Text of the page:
* S&P 500 posts worst day in over 3 months
* VIX fear index jumps 19.3 pct, biggest gain since November
* Commodity market weakness pressures energy stocks
* Housing shares drop after Toll Bros results
* Dow off 0.8 pct, S&P 500 off 1.2 pct, Nasdaq off 1.5 pct
By Edward Krudy
NEW YORK, Feb 20 U.S. stocks fell the most in
three months and a key gauge of market volatility spiked on
Wednesday after minutes from the U.S. Federal Reserve's most
recent meeting suggested the central bank may slow or stop
buying bonds sooner than expected.
The minutes from the Fed's January meeting showed many
officials voiced concern last month over potential costs of more
asset purchases, suggesting that the program, known as QE, may
slow before the pickup in hiring it was intended to deliver.
"What Wall Street wants to hear is an absolute sign that the
Fed will continue with QE for the indefinite future. When it
says we may end it faster, that just raises the uncertainty, and
the market hates that," said Todd Schoenberger, managing partner
at LandColt Capital in New York.
Wednesday's slide marked a rare return of nervousness to
markets after their solid march higher this year. The CBOE
Volatility index, or the VIX, a measure of investor fear,
jumped 19.3 percent - the biggest daily gain for the VIX since
In a sign of broad market weakness, the number of declining
stocks outnumbered advancers by a ratio of more than 3 to 1 on
both the New York Stock Exchange and the Nasdaq. The volume of
traded shares hit its second-highest level this year.
Prominent stocks in a range of sectors booked sharp losses
after disappointing earnings and outlooks, including homebuilder
Toll Brothers, fertilizer maker CF Industries and
oil and gas producer Devon Energy Corp.
A slide in the commodity sector also weighed on stocks. Spot
gold dropped to the lowest level since July, benchmark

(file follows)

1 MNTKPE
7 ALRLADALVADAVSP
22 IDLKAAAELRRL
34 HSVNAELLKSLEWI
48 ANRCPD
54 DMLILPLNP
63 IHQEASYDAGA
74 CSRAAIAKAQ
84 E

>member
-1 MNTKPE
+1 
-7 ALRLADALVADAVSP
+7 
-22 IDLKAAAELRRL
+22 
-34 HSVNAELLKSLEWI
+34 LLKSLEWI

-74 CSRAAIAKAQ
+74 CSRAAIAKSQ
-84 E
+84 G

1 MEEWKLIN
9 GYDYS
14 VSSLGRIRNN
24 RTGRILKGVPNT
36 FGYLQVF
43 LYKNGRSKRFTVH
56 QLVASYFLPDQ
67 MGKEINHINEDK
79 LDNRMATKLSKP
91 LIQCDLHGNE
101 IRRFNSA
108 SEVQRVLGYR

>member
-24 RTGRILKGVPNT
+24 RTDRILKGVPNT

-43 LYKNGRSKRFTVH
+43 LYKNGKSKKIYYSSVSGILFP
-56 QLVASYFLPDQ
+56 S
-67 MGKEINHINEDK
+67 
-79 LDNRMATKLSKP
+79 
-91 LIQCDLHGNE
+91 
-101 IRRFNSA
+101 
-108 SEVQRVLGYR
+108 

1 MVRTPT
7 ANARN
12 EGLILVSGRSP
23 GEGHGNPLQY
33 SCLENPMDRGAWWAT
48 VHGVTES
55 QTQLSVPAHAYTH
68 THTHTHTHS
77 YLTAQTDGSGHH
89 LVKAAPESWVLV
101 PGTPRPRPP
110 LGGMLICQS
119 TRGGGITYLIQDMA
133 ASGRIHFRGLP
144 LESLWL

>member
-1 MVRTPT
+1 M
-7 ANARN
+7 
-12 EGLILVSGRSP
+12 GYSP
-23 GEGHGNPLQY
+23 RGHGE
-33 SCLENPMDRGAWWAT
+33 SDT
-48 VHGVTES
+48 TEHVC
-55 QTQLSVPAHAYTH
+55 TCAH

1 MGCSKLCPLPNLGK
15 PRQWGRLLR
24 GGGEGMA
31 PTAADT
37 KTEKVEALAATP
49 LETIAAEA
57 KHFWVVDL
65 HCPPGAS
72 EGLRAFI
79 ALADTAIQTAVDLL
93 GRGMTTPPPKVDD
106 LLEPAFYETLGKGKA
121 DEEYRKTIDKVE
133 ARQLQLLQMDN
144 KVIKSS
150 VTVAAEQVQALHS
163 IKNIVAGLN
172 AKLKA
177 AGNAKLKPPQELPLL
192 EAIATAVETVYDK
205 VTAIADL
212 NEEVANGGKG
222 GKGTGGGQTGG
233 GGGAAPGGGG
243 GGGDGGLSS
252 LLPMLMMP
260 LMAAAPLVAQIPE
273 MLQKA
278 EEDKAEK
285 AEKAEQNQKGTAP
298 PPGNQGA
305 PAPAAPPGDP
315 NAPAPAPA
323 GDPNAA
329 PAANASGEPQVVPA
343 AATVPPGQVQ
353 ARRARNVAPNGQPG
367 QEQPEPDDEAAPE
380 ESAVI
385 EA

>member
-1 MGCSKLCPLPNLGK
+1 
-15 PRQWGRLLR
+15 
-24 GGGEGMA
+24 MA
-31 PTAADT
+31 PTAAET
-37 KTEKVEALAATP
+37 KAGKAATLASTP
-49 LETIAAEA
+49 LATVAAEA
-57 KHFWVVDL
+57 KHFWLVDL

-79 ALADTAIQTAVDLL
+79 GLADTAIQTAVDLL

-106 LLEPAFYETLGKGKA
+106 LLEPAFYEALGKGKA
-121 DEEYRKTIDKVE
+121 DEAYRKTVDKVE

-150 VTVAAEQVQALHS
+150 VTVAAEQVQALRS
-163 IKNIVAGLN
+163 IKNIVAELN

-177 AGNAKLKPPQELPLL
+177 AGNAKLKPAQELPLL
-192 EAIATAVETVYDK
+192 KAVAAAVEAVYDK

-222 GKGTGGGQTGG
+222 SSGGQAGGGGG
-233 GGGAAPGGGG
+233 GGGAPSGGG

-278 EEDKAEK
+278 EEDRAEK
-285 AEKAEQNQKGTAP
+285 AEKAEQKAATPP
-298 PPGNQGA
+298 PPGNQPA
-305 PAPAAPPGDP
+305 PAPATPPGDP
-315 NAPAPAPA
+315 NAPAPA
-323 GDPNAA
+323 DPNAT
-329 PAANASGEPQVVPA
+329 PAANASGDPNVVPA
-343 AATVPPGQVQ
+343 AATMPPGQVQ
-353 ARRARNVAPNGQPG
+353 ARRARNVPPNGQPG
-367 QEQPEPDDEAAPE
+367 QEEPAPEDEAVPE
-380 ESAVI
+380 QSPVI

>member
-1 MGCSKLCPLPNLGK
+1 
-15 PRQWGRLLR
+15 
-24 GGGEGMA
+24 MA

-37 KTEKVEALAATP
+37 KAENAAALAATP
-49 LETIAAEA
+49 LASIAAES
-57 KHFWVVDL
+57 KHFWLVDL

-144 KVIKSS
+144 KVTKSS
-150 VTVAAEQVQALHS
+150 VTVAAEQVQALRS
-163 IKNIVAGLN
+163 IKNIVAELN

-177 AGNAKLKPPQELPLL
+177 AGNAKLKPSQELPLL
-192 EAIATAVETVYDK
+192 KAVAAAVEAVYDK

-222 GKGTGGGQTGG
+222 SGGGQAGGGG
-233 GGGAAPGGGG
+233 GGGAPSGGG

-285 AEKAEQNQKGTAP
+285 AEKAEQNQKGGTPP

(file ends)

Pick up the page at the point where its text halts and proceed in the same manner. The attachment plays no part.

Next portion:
industrial metal copper fell to a one-month low, and U.S. crude
oil futures shed more than $2 a barrel.
On Wall Street, the Dow Jones industrial average
dropped 108.13 points, or 0.77 percent, to 13,927.54 at the
close. The Standard & Poor's 500 Index fell 18.99 points,
or 1.24 percent, to 1,511.95. The Nasdaq Composite Index
lost 49.19 points, or 1.53 percent, to end at 3,164.41.
For the benchmark S&P 500, the day's decline was the largest
since Nov. 14.
The Fed has used quantitative easing, or QE, since 2008 as
it aims to stimulate the economy. The policy, which involves
expanding the Fed's balance sheet to buy bonds, has been
credited with pushing money into the stock market and it
withdrawal is a wild card for markets.
Still, the S&P 500 has jumped about 6 percent so far this
year. Many analysts have been expecting the market to ease after
the Dow and the S&P 500 came close to all-time highs.
Energy companies' shares were among the weakest, hurt by
disappointing results in the sector and a 2 percent drop in
crude oil prices. The Energy Select Sector SPDR exchange-traded
fund fell 2.1 percent.
Newfield Exploration tumbled 9.3 percent to $24.75
while Devon Energy Corp dropped 6.6 percent to $56.57.
Both companies posted fourth-quarter losses, with Devon hurt as
it wrote down the value of its assets by $896 million because of
weak natural gas prices.
Earlier in the day, unconfirmed rumors that a troubled hedge
fund was selling assets added some downward pressure to the
market. The rumors appeared to be unfounded.
"I heard the chatter about a hedge fund liquidating things
today but how big, I don't know. Certainly, it sparks concern,"
said Michael James, senior trader at Wedbush Morgan in Los
Housing shares also declined, pressured by
weaker-than-expected results at Toll Brothers Inc and a
drop in groundbreaking to build new U.S. homes, also known as
housing starts, in January.
Toll Brothers' stock fell 9.1 percent to $33.56, but is up
about 4 percent so far this year, building on a jump of nearly
60 percent in 2012. The Dow Jones U.S. Home Construction index
lost 6.7 percent.
"Valuations appear a bit high at these levels, and if I was
in a name that had seen a huge run, I'd want to take some chips
off the table," said Matt McCormick, money manager at Bahl &
Gaynor in Cincinnati.
The Dow's losses were limited by Boeing Co, up 0.2
percent at $74.78 after a source told Reuters that the company
had found a way to fix battery problems on its grounded 787
Dreamliner jets. Concerns over that line have weighed on Boeing
recently, contributing to a 2 percent drop in the stock's price
Shares of OfficeMax Inc fell 7 percent to $12.09
while Office Depot slid 16.7 percent to $4.18 as the
companies announced a $1.2 billion merger agreement. The shares
had surged in Tuesday's session after a source said a deal would
Rival Staples Inc fell 7.2 percent to $13.60 and
ranked as one of the S&P 500's biggest decliners.
About 7.49 billion shares changed hands on the New York
Stock Exchange, the Nasdaq and NYSE MKT, above the 6.48 billion
daily average so far this year.